Finally, as ETX oligomerization/pore formation has been postulated as being required for ETX-induced cytotoxicity, ETX-oligomerization in whole cell lysates from BEC was confirmed via western blot (Fig 10I and 10J). Whole cell lysates from CHO cells expressing MAL were used as positive controls for ETX oligomerization . ETX oligomers of approximately 150 kDA were observed in BEC and appeared to be time-dependent. ETX oligomerization in BEC appeared to peak 60 minutes after ETX treatment.
Using murine BEC, this data indicates that ETX causes 1) BEC vacuolation via a caveolae-dependent mechanism without causing cell death, 2) MAL and CAV1 are required for both ETX-induced vacuolation and cell death, and 3) ETX forms oligomers in BEC.
ETX-induced vacuoles are late endosomes and multivesicular bodies (MVB)
To determine the nature of ETX-induced vacuoles in BEC, BEC were evaluated for the presence of different endosome markers via ICC. Cells were stained with various endosome markers including EEA1 for early endosomes, RAB7 for late endosomes, and LAMP1 for lysosomes (Fig 11A and 11B). 50nM ETX treatment significantly reduced EEA1 staining intensity while significantly increasing RAB7 staining after two-hour treatment compared to control cells. Importantly, ETX induced vacuoles were positive for RAB7. LAMP1 staining intensity was not affected, however some ETX induced vacuoles did stain positive for LAMP1 around the edges. To confirm the effect ETX on the lysosome population, live staining of BEC were performed using a fluorogenic probe that accumulates in acidic organelles (SF 2A). No difference in staining intensity was observed between control- and ETX-treated cells, indicating that ETX treatment does not increase lysosome activity at the time points tested (SF 2B). In addition, RAB5, a marker for early and/or sorting endosomes, and RAB11, a marker for recycling endosomes, were also evaluated via ICC (SF2C and D, respectively). No difference in RAB5+ or RAB11+ endosome localization or intensity was observed in control- versus ETX-treated BEC.
(A) Primary BEC were treated with 50nM ETX for 2 hours. Cells were stained with anti-EEA1, RAB7, or LAMP1. White arrows point to vacuolated BEC. (B) Fluorescence intensity analysis of EEA1, RAB7, and LAMP1 with and without ETX treatment. Fluorescence was normalized to untreated controls and expressed as Fold Change. Results are the mean ± STDEV. *p<0.05 determined by T-Test, n = 3–6. Changes in EEA1 (C) and RAB7 (D) staining intensity was also evaluated at indicated timepoints after 50nM ETX treatment. Fluorescence was normalized to untreated controls (0 min) and expressed as Fold Change. Results are the mean ± STDEV. *p≤0.05 determined by ANOVA versus 0 min, n = 3–6 (E) Horizontal TEM sections near the basal side in control or ETX BEC reveal ETX induced formation of numerous MVB. No increase in lysome (L) numbers was observed. Mitochondria (M) in ETX treated cells appear rounded and swollen compared to the elongated mitochondria in control treated cells.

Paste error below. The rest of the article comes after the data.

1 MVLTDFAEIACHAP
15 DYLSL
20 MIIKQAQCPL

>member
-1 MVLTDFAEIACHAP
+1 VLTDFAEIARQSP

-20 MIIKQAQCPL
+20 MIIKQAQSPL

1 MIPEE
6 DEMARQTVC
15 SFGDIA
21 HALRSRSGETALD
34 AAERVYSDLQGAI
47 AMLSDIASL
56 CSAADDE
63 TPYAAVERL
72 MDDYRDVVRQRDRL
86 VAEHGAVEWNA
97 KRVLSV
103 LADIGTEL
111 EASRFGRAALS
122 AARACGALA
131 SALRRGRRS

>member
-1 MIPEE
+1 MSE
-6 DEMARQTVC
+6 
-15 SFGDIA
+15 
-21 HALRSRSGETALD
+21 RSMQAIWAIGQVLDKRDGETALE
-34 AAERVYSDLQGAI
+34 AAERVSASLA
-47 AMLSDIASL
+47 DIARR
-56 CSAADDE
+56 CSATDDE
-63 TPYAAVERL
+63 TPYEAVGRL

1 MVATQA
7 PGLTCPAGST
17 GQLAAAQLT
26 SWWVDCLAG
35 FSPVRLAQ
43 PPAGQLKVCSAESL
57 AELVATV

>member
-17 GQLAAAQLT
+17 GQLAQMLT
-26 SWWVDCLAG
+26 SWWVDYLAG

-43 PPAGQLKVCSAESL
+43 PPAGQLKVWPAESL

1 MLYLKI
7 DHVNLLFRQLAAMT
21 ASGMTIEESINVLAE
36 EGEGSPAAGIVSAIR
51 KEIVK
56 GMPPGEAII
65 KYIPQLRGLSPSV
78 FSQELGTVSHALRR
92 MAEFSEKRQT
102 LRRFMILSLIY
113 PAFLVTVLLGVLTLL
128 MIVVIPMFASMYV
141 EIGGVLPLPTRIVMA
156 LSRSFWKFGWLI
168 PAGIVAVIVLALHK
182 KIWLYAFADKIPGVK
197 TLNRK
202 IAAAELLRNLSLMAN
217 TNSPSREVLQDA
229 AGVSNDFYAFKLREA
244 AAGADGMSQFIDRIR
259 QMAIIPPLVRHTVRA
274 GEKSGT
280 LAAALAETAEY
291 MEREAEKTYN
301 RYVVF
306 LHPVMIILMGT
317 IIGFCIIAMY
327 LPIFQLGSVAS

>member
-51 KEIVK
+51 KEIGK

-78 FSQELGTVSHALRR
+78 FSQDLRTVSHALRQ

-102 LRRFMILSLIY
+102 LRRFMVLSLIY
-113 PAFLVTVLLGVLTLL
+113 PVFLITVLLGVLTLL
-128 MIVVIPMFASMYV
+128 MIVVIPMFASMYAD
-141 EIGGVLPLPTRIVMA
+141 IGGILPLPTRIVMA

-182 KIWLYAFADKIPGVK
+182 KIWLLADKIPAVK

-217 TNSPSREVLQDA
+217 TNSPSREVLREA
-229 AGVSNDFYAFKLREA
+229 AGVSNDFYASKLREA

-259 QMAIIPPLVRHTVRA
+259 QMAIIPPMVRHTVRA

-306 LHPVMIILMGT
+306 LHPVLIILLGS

To further elucidate changes in endosome populations, a time course examining changes in EEA1+ and RAB7+ staining was performed (Fig 11C and 11D, respectively). A significant decrease in EEA1 staining was observed 15, 30, 60 and 120 minutes after ETX treatment (Fig 11C). In comparison, a significant increase in RAB7 staining was observed 30, 60 and 120 minutes post ETX treatment. This data indicates that ETX causes changes in the EEA1+ endosome population prior to the RAB7+ endosome population. Interestingly, these results correspond with ETX oligomerization in ETX treated BEC (Fig 10I and 10J).
To further characterize ETX-induced vacuoles in BEC, control- and toxin- treated BEC were evaluated by TEM. Horizontal TEM sections near the basal surface of BEC revealed numerous MVB in ETX-treated BEC (Fig 11E). Because of their perinuclear location and electron-sparse nature, MBV observed via TEM are believed to be the phase-bright vacuoles observed in ETX-treated BEC (Fig 10A). Since BEC are grown on glass coverslips instead of their physiological, semi-permeable, parenchymal environment, we believe that this large accumulation of MVB near the basal surface is a form of “frustrated transcytosis”, in which the impenetrable glass barrier is inhibiting exocytosis of vesicles at the basal surface. Consistent with previous results, there was no observed increase in lysosome numbers or size after ETX treatment. However, mitochondrial abnormalities were observed in ETX-treated BEC compared to control-treated cells, confirming previous results [48, 71, 98]. Taken together, this data indicates that ETX causes a decrease in EEA1+ early endosomes and increases RAB7+ late endosomes and MVB in murine BEC.